Here’s a simple block diagram of our take on a SIV mode for AES-CTR:
The source code to this mode can be found in the AES files in the node/ subfolder of the source tree.
We retained Trail of Bits to audit the design of ZeroTier version 2.0, and in the process they took a look at AES-GMAC-SIV. They proved that our AES-GMAC-SIV mode had worst case security bounds at least equivalent to those of AES-SIV, the original SIV mode proposed for AES, and that these bounds were within the requirements for AES-CTR under FIPS. The audit can be found here (PDF).
Other than bureaucratic compliance AES and GMAC (the MAC part of GCM) have another very practical advantage. The vast majority of 64-bit chips made in the past 10 years (and even longer for X86-64) have hardware AES acceleration. While Salsa/ChaCha are very fast, hardware based AES at least equals and usually exceeds their performance on chips that have such acceleration. Even if performance is more or less the same, hardware AES will usually consume less energy than ARX-type ciphers like Salsa/ChaCha that more heavily use the CPU’s arithmetic and logic units. The fastest ChaCha and Salsa implementations leverage wide vector modes like AVX2 and AVX512 and while these are fast they consume a lot of power and can even cause some chips to frequency throttle.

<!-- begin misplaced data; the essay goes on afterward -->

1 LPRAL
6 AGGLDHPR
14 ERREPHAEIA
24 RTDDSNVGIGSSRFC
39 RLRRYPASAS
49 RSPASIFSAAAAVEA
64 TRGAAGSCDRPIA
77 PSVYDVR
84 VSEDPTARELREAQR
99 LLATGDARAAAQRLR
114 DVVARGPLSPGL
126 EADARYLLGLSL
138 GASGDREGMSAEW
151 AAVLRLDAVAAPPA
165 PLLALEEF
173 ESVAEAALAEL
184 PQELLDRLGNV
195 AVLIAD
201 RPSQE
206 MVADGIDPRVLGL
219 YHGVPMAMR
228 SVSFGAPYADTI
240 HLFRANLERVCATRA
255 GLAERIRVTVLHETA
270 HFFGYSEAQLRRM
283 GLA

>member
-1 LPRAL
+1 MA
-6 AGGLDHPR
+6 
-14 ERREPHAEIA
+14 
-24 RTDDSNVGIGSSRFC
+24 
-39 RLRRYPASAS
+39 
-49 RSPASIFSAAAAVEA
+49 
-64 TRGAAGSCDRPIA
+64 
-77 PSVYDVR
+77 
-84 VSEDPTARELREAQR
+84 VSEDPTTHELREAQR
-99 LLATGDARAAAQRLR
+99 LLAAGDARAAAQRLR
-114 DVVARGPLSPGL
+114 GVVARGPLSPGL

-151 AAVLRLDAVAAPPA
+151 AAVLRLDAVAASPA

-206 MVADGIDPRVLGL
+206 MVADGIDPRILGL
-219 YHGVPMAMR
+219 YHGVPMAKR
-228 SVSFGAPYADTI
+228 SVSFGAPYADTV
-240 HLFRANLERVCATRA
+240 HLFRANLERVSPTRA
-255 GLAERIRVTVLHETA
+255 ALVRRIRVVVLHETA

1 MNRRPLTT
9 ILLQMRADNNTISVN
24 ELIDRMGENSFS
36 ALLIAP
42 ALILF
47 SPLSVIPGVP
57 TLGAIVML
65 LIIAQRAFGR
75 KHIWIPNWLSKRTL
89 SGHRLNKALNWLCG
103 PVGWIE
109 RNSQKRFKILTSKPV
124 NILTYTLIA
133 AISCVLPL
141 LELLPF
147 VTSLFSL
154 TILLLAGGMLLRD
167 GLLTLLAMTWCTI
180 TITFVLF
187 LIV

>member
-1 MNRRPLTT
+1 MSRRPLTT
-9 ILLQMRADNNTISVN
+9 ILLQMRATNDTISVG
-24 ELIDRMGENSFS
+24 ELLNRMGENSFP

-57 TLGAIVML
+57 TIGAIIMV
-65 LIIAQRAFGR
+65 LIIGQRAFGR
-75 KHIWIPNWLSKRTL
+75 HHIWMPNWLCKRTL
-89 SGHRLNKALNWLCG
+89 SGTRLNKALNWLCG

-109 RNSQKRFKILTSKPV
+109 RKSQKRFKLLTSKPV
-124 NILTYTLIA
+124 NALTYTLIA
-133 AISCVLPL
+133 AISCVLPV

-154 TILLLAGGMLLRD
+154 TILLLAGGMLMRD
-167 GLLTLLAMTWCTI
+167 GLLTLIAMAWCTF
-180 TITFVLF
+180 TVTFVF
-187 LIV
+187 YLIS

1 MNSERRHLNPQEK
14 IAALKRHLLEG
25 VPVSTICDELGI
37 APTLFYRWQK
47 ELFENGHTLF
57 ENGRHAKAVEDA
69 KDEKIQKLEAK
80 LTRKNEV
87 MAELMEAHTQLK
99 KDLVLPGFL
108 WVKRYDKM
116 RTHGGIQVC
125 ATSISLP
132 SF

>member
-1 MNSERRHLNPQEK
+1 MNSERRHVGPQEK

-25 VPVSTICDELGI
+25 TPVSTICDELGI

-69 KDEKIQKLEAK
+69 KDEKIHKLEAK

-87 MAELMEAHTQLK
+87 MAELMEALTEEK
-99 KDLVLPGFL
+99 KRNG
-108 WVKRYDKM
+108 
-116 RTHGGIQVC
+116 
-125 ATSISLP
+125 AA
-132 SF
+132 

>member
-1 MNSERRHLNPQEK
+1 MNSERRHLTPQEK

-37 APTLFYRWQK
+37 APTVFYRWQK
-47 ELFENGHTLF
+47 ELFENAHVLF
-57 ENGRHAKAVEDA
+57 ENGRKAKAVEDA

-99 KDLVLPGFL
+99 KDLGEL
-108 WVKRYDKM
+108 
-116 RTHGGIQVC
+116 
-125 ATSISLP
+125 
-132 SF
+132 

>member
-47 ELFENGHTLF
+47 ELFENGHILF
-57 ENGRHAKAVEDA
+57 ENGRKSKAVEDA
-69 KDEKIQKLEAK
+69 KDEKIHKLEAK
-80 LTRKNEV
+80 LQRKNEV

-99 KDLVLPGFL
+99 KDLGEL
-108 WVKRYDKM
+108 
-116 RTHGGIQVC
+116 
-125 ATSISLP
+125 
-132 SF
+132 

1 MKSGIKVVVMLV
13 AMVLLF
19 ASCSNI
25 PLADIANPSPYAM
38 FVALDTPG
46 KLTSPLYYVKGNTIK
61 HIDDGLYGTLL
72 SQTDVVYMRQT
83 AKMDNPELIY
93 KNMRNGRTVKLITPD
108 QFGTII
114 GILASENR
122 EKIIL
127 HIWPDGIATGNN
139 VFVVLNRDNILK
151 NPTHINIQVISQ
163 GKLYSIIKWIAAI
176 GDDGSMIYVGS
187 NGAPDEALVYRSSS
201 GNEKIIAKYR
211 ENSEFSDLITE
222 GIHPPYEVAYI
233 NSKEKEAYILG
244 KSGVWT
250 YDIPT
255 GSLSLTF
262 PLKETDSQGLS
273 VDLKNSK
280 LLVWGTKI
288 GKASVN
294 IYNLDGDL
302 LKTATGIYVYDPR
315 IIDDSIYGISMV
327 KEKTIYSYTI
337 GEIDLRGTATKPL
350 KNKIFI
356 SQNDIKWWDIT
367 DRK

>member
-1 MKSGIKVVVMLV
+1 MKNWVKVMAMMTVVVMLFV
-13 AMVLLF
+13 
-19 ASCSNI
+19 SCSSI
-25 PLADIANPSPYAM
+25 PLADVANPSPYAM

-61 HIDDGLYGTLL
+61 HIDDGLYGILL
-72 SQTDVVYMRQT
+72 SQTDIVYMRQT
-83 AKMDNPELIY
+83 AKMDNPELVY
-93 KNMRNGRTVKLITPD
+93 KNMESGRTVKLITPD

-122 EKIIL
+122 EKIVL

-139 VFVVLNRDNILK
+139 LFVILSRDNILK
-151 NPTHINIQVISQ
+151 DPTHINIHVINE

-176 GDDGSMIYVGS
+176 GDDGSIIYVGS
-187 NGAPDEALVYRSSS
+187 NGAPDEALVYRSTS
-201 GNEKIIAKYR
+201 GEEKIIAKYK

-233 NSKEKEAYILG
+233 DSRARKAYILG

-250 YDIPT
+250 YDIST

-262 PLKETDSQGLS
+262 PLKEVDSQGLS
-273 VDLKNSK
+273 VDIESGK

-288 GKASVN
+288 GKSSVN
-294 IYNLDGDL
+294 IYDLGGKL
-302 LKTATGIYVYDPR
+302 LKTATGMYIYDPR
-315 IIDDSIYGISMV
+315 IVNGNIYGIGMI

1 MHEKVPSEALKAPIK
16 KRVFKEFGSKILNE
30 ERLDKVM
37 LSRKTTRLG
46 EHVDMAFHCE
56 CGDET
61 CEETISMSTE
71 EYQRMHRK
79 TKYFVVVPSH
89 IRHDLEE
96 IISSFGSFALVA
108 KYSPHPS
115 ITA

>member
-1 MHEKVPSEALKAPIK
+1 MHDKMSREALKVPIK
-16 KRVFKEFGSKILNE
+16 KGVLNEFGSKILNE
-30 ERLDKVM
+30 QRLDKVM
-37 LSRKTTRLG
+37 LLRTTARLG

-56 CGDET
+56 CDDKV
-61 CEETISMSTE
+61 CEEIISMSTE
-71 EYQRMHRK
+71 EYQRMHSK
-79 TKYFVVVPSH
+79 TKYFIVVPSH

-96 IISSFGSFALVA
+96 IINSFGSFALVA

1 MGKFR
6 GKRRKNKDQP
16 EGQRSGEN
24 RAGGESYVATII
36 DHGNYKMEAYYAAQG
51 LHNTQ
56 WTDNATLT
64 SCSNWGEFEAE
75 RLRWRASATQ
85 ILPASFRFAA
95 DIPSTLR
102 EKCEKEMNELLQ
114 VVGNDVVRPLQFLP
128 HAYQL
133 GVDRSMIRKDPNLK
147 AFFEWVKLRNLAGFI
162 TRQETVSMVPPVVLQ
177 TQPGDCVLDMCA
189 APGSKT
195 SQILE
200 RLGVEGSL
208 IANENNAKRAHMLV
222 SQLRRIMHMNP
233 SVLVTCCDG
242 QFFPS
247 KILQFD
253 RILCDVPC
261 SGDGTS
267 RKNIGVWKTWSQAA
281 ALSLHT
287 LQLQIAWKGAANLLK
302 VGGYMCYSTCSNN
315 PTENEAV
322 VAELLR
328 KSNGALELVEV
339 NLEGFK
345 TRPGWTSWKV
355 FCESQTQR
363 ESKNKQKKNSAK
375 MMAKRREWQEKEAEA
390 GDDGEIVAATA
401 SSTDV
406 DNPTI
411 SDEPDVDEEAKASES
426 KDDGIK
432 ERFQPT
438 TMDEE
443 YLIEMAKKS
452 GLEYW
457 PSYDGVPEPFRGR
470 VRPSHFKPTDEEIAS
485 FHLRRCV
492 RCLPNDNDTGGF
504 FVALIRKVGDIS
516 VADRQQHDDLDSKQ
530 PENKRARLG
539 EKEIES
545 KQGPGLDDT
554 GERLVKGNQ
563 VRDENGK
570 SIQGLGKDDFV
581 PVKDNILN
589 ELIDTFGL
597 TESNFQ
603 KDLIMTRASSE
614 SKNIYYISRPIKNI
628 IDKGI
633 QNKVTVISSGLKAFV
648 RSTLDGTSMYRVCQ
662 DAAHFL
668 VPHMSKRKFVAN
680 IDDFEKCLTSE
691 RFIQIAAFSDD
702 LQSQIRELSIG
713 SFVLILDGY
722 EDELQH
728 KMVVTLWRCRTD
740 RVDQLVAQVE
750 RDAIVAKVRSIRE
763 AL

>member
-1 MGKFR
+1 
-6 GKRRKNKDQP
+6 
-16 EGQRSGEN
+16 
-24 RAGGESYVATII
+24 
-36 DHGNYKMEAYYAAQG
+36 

AES-GMAC-SIV performance on a single core of an early-2020 MacBook Air is about 3.8GiB/sec per core. That’s more than twice what our old Salsa/Poly1305 mode can achieve on the same machine. Performance works out to about 2.2GiB/sec per core on a Zen2 Threadripper, which is surprisingly slower. This might be due to the Intel chip having a faster AES unit or more of them. In any case the Threadripper has 32 full cores, so total throughput would be in the neighborhood of 70 gigabytes per second.
Getting all the way to FIPS and other certifications will require us to also replace Curve25519/Ed25519 in identities. This won’t happen until version 2.0, which supports a new “type 1” identity containing both a Curve25519/Ed25519 key pair and NIST P-384 key pair. The 25519 pair allows interoperation with older identities, while both are used for key agreement between newer nodes. By using both for key agreement those who are suspicious of the security of NIST P-384 can rest assured that the security of the link can be no worse than the stronger of the two algorithms as the secrets are hashed together. For FIPS documentation purposes we can just consider the Curve25519 shared secret a “salt” included in key derivation after NIST P-384 ECDH key agreement.